citizens' groups in Daejeon, South Korea in November. (Photo courtesy of Alan Kuperman)
The year-long policy research project overseen by LBJ Professor Alan Kuperman finds that the dangers of plutonium outweigh the positives of nuclear power.
Nuclear power plants traditionally use uranium fuel, which is relatively safe and uncontroversial. However, seven countries around the world have also used fuel made of plutonium, which is controversial because it causes cancer, may be used in nuclear weapons, and is very expensive to purify and manufacture into fuel. So why do these countries produce and use such dangerous fuel and what has been their experience?
In the first comprehensive global study of plutonium for energy, LBJ School students, under the leadership of LBJ Professor Alan Kuperman, documented the fuel's production and use in Belgium, France, Germany, Japan, the Netherlands, Switzerland and the United Kingdom. Plutonium is combined with uranium to make mixed-oxide (MOX) fuel, which substitutes for pure uranium fuel in a fraction of the world's reactors. The study finds that 5 of the 7 countries — all except France and Japan — have already decided to phase out plutonium fuel.
"[O]ur research found that plutonium's toxicity also undermines its affordability and popularity as a nuclear fuel. So the LBJ study suggests that even people who are pro-nuclear power should oppose plutonium fuel." —Professor Alan Kuperman
The research, conducted as part of a year-long policy research project (PRP), finds that the dangers of plutonium fuel have helped to undermine the economics, safety, security and popularity of nuclear power.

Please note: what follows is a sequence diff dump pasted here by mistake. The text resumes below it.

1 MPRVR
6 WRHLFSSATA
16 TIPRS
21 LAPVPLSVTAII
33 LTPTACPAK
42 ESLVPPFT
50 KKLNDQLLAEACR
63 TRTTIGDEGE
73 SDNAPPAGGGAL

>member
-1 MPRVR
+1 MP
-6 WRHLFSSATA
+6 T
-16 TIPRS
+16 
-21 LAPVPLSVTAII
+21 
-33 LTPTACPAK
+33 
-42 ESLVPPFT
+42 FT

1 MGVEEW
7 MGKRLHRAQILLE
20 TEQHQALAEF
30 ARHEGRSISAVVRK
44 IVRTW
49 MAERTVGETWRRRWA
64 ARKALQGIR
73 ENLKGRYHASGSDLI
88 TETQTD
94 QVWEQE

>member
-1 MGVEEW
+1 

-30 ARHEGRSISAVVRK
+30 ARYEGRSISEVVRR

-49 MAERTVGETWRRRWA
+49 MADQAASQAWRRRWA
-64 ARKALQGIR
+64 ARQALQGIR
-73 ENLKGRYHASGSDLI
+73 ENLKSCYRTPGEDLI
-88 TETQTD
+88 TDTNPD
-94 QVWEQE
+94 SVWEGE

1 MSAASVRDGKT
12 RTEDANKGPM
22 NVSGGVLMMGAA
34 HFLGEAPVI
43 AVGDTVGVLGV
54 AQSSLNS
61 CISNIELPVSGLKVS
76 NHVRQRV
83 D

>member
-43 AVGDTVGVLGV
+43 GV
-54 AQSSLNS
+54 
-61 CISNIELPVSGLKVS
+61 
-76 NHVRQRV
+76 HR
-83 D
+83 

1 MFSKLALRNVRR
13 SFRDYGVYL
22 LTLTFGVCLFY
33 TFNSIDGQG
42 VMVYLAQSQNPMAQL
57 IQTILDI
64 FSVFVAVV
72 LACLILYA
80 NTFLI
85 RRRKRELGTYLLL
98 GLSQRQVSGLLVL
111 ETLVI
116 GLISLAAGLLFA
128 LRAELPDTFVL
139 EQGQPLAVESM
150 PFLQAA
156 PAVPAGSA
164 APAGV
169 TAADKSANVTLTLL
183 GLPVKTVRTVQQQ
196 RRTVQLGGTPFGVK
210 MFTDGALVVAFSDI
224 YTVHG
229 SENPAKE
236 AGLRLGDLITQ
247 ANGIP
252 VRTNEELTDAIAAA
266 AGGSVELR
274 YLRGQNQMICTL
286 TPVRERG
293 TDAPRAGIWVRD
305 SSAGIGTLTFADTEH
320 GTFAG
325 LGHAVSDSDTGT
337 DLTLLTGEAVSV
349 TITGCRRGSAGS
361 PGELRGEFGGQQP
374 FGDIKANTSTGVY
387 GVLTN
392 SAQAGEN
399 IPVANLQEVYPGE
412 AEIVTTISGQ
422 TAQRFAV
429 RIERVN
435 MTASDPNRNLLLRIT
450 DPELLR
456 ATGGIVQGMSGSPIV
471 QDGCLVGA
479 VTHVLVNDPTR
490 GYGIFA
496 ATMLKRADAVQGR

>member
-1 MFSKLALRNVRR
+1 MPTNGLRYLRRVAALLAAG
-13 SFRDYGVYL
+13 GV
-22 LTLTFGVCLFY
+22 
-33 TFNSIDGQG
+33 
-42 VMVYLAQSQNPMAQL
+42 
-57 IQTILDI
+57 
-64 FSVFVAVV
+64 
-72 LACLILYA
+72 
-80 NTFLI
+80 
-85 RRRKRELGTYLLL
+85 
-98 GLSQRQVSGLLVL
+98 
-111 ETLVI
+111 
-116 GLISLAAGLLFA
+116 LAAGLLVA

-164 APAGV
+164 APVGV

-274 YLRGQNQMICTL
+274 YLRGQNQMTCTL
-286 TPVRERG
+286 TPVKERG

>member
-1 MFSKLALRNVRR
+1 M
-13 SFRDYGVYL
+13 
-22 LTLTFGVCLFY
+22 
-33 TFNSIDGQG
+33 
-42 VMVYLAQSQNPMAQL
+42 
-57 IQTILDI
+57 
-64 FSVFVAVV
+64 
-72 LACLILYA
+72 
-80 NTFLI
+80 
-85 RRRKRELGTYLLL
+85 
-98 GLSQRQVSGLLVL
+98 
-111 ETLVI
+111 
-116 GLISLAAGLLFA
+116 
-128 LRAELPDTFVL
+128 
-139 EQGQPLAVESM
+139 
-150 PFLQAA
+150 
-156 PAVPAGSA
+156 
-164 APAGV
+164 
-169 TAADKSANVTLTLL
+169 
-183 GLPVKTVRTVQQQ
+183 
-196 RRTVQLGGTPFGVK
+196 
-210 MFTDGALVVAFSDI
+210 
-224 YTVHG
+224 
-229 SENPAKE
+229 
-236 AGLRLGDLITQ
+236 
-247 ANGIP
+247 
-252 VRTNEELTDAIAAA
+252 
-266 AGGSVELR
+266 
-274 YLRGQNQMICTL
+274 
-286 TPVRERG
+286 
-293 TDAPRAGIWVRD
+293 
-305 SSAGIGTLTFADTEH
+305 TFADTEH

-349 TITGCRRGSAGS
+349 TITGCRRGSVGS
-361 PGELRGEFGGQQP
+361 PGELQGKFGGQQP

"The U.S. government decided in the 1970s to oppose plutonium fuel because of the risks of nuclear weapons spreading to rogue states or terrorists," said Kuperman. "But our research found that plutonium's toxicity also undermines its affordability and popularity as a nuclear fuel. So the LBJ study suggests that even people who are pro-nuclear power should oppose plutonium fuel."
The students recommend:
- Both France and Japan should phase out MOX in traditional nuclear power plants as quickly as possible.
- The three countries contemplating large-scale MOX use in such plants — China, the UK and the United States — should instead concede that this option is uneconomical and unnecessary.
- Other countries considering using plutonium fuel in next-generation reactors should reconsider based on the inherent risks of plutonium.
Students spent their first semester learning about nuclear energy and plutonium's dangers, costs and benefits. Then they traveled to their assigned countries to interview industry professionals, academics, policymakers and NGO experts.
"Field research was a really valuable part of this project," said Kingsley Burns, a Master of Global Policy Studies student in the PRP. "It allowed us to travel to each of our countries and interview some of the policymakers and experts from the nuclear industry who were actually involved in that program. There are some details you get from talking to these individuals or retirees that you don't find in the official publications or documents."
Since the report was published, Kuperman has traveled to Japan, South Korea and Austria to share the report's findings with the Diet, Japan's parliament, local citizens groups, academics and ambassadors.
Professor Alan Kuperman's presentation to the Vienna Center for Disarmament and Non‑Proliferation: Plutonium Stockpiles: Causes and Solutions (Nov. 5, 2018)
"The policy research project is very distinctive of the LBJ School," said Kuperman, who is also the founding coordinator of the Nuclear Proliferation Prevention Project. "Other schools have one-semester things, capstone projects, but we have a full-year policy research project where we have an external client (the MacArthur Foundation in this case) who pays for the research. They can't tell you what the findings should be, but they can pay for you to do the study, which allows you to go do field research and present your findings to policymakers in Washington and around the world."
Kuperman continued, "In addition, it really trains students for the workforce, because the kind of work that they do in a PRP is very similar to the kind of work that employers will need them to do."